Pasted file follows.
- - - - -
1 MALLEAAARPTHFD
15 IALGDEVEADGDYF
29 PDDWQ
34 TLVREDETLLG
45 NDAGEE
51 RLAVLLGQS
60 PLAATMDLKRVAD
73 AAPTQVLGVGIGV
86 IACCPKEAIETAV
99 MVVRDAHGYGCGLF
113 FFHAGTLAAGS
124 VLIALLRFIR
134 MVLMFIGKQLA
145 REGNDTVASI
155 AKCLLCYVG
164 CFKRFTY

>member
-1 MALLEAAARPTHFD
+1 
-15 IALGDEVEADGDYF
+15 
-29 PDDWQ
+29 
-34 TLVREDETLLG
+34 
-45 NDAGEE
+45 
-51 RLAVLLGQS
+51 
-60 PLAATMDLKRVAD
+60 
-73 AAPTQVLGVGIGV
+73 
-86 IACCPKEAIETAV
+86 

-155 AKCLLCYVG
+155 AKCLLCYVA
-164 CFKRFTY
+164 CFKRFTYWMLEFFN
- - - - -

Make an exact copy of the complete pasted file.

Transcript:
1 MALLEAAARPTHFD
15 IALGDEVEADGDYF
29 PDDWQ
34 TLVREDETLLG
45 NDAGEE
51 RLAVLLGQS
60 PLAATMDLKRVAD
73 AAPTQVLGVGIGV
86 IACCPKEAIETAV
99 MVVRDAHGYGCGLF
113 FFHAGTLAAGS
124 VLIALLRFIR
134 MVLMFIGKQLA
145 REGNDTVASI
155 AKCLLCYVG
164 CFKRFTY

>member
-1 MALLEAAARPTHFD
+1 
-15 IALGDEVEADGDYF
+15 
-29 PDDWQ
+29 
-34 TLVREDETLLG
+34 
-45 NDAGEE
+45 
-51 RLAVLLGQS
+51 
-60 PLAATMDLKRVAD
+60 
-73 AAPTQVLGVGIGV
+73 
-86 IACCPKEAIETAV
+86 

-155 AKCLLCYVG
+155 AKCLLCYVA
-164 CFKRFTY
+164 CFKRFTYWMLEFFN